Feeds

BT abandons Phorm

Not looking good for ad tech

5 things you didn’t know about cloud backup

BT has abandoned plans to roll out Phorm's controversial web monitoring and profiling system across its broadband network, claiming it needs to concentrate resources on network upgrades.

Privacy activists have greeted the news as a victory for their campaign against the firm, which was sparked by revelations in The Register that BT had secretly trialled Phorm's advertising targeting system on tens of thousands of customers.

Alex Hanff, a prominent member of the campaign, who was recently publicly attacked by Phorm on its rebuttal website, said: "I am obviously ecstatic. My heartfelt thanks go to everyone who has been involved."

BT's announcement comes a day before MPs and peers of the All Party Parliamentary Communications Group are due to begin an investigation of internet privacy. Their intervention follows the EU's move to sue the UK government over its alleged failure to properly implement European privacy laws with respect to the trials, drawing further bad publicity to the venture.

The decision deals a massive blow to Phorm. At the time of writing, its shares were trading down more than 25 per cent at £3.53.

BT Retail is the largest ISP in the UK with about 4.8 million subscribers. It was a close partner in the development of Phorm's technology. Stratis Scleparis - chief technology officer at BT Retail at the time of the secret trials - was convinced enough of the money-making potential of the system to take a job and share options with the smaller firm.

BT's public statement today adopted Google's preferred "interest based advertising" terminology. It made no mention of the fierce reaction to its relationship with Phorm.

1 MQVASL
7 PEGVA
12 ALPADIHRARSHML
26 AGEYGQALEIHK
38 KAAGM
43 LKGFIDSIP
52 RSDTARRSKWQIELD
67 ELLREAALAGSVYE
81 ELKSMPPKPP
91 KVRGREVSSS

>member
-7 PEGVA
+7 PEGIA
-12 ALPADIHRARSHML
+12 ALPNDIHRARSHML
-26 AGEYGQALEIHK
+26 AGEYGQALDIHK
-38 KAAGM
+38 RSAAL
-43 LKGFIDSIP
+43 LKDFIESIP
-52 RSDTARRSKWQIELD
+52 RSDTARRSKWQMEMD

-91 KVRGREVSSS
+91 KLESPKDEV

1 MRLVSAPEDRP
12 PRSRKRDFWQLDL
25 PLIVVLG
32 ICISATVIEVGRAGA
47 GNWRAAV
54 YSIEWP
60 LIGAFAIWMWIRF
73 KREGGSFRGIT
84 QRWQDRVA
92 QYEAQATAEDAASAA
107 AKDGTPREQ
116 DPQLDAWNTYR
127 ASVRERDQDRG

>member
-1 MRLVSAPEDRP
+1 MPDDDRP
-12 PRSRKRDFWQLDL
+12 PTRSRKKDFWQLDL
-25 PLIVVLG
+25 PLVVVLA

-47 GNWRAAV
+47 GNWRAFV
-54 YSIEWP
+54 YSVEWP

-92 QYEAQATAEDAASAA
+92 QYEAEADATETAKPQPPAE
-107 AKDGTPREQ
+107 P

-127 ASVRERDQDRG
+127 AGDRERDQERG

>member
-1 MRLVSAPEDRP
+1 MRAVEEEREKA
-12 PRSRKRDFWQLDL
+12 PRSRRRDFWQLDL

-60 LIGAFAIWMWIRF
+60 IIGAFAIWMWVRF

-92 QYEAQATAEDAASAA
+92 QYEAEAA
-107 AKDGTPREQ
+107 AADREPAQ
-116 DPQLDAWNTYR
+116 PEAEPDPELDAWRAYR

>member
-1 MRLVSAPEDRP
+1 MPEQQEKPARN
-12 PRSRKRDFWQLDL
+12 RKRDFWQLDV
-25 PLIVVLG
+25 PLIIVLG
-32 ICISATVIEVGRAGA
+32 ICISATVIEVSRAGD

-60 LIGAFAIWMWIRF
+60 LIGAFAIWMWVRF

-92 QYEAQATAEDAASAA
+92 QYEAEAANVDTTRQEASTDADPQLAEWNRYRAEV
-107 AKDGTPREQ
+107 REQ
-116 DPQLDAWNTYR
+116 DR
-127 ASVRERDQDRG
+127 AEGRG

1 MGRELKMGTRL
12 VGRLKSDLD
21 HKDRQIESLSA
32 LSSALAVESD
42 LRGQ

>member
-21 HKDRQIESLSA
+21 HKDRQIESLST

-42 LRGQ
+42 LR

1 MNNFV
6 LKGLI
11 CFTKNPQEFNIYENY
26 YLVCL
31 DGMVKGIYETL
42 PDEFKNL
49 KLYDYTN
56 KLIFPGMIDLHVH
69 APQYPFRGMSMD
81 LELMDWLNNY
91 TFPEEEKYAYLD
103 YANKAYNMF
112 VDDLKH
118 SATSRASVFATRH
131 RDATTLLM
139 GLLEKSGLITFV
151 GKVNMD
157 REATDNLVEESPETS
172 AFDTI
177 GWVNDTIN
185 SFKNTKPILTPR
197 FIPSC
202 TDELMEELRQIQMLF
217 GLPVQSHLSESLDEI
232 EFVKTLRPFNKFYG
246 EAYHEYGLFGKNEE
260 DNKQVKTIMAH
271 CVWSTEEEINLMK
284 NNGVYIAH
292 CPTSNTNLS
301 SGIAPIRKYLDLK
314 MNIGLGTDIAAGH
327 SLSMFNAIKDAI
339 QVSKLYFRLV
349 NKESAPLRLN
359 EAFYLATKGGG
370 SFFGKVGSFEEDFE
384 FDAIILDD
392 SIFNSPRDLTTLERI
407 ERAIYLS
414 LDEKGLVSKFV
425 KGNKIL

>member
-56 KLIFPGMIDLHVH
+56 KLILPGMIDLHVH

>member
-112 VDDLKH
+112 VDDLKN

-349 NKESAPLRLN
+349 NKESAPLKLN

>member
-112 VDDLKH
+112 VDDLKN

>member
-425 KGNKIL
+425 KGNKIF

"We continue to believe the interest based advertising category offers major benefits for consumers and publishers alike. However, given our public commitment to developing next generation broadband and television services in the UK, we have decided to weigh up the balance of resources devoted to other opportunities," it said.

"Given these resource commitments, we don't have immediate plans to deploy Webwise today. However, the interest based advertising market is extremely dynamic and we intend to monitor Phorm's progress with other ISPs and with Webwise Discover before finalising our plans."

Webwise Discover is a sideline in content targeting announced last month.

In a statement to investors, Phorm sought to soothe worries BT's decision may jeopardise its business. It was also forced to sell a large chunk of equity at a much reduced price last month, in order to maintain operations.

"We continue to focus considerable effort on faster moving overseas opportunities. In so doing we have already minimised our dependency on the deployment by any single ISP or in any particular market," it said, adding that it was "engaged" with ISPs in 15 worldwide markets.